One of my nieces is a communications expert, researching ways and means of framing and disseminating her clients’ messages. Another is a cognitive expert, assisting scientists in researching issues surrounding thinking and assimilating information. My third niece is an elementary education expert, working with youngins to instill a love of reading and learning. I’m in awe of all three.

I come by my attitude of respect and appreciation honestly; my mother loved librarians, too. When I was a mere slip of a girl she taught me that if you wanted to know something you could always consult a librarian because they either know everything or they know where to find out everything.

When I was in sixth grade, I consulted a librarian as to whether Paul Revere’s horse was a mare. (I needed it as a rhyme in a poem, and being an honest girl, I couldn’t just say it was a mare if it was, in fact, a stallion. Note of interest: She found a contemporary reference stating that Paul Revere’s horse was a mare; I thought you’d want to know.) When I was in eighth grade, a librarian held me enraptured as she discussed the Great Molasses Flood of 1919. (Yes, you read that right. Twenty-one people died a gruesome death, asphyxiated by molasses.)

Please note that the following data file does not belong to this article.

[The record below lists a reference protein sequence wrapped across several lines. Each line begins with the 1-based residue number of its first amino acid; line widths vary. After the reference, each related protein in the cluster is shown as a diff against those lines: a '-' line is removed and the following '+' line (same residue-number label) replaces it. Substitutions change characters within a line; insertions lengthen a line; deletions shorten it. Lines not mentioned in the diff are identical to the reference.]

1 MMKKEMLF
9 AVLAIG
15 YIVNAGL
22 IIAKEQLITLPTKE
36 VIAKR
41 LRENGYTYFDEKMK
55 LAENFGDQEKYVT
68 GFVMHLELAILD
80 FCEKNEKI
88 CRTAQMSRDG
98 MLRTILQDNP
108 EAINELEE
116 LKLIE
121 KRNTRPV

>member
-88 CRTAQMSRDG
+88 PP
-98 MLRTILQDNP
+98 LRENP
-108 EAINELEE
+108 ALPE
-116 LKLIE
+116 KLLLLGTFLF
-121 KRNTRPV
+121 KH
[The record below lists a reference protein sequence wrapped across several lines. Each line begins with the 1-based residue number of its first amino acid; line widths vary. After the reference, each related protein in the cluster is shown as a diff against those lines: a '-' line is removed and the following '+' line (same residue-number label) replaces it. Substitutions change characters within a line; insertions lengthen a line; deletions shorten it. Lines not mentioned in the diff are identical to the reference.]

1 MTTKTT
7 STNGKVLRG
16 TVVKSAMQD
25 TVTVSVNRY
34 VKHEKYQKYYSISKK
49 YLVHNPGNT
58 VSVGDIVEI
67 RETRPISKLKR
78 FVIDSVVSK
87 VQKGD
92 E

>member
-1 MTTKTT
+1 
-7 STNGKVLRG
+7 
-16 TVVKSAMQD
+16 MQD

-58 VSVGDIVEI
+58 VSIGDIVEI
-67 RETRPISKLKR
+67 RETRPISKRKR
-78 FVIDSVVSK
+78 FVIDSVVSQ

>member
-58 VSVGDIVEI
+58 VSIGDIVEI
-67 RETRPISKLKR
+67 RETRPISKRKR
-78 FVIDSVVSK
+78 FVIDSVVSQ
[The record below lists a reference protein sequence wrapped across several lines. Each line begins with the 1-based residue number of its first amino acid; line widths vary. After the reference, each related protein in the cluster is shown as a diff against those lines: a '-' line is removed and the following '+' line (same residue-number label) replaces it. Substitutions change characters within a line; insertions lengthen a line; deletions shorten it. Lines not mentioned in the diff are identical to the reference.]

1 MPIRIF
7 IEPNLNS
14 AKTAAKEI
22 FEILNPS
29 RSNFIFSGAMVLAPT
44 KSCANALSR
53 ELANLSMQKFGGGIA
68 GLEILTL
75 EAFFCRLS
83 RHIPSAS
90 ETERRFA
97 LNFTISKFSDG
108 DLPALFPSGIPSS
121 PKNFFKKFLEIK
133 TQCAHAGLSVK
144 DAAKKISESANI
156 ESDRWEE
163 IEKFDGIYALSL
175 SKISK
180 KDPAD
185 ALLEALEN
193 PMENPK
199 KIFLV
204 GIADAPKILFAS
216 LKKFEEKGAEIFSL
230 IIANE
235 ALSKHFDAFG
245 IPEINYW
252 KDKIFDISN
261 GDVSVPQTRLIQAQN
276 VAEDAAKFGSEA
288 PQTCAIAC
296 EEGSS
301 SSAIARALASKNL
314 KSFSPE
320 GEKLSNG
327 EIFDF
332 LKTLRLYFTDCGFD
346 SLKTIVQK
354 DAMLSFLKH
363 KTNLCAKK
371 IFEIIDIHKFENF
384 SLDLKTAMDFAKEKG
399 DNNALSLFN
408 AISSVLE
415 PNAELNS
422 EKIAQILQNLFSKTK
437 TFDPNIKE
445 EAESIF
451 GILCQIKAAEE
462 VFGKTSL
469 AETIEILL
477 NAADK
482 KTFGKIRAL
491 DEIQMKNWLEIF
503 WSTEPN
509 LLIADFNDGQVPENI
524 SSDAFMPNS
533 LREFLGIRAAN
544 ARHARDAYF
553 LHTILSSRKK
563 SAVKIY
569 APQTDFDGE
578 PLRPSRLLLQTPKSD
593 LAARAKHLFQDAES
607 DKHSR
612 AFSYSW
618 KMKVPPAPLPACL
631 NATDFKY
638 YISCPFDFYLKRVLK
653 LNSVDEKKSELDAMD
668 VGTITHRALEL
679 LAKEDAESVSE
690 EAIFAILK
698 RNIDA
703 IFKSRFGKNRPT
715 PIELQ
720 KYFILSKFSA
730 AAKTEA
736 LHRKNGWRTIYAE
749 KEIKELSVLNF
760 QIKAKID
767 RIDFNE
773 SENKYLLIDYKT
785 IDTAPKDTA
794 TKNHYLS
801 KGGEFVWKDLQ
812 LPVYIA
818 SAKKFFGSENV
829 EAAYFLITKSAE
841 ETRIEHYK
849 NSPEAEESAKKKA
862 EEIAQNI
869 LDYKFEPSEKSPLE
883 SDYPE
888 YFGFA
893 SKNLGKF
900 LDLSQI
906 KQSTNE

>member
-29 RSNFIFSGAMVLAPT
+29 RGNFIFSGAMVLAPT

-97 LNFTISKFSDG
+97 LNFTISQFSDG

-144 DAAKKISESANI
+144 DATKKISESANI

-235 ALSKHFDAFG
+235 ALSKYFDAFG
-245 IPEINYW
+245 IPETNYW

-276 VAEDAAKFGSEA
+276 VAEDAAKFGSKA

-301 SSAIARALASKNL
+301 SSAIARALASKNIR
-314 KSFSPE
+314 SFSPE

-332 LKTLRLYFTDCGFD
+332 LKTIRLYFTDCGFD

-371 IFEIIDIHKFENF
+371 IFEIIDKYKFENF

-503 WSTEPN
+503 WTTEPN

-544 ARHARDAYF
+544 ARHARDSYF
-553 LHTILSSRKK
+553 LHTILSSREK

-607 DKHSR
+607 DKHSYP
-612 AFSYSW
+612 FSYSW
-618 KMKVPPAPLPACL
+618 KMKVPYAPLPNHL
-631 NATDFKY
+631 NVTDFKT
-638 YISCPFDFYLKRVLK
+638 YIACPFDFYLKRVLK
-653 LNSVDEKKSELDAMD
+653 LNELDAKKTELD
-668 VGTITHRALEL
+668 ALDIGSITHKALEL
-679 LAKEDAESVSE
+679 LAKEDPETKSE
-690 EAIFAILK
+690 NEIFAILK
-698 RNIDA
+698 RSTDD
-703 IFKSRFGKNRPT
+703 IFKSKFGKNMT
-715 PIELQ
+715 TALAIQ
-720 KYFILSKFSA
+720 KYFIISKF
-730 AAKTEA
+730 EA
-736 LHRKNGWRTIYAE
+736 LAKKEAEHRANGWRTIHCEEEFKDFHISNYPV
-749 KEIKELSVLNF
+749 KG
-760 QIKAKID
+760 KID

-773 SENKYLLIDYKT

To this day, I love working with librarians as I work to introduce readers to my protagonist, antiques appraiser, Josie Prescott. As an author, I’m in the enviable position of getting to do just that—a lot. As many of you know, I tour extensively [Jane's tour schedule] as I work to introduce readers to Josie.

I also work with Deborah Hirsch, a principal librarian at the New York Public Library to coordinate a series of monthly programs for the Mid-Manhattan Branch in my role as chair of the Library Committee for the Mystery Writers of America/ New York Chapter. [http://www.mwa-ny.org/library.php#events]

In fact, even when I’m traveling overseas, it’s not uncommon for me find myself in a library, like this one I just visited in Grenada. I love the buildings. I love the books. I love the reverence implicit in the hushed conversations. But mostly, I love the librarians.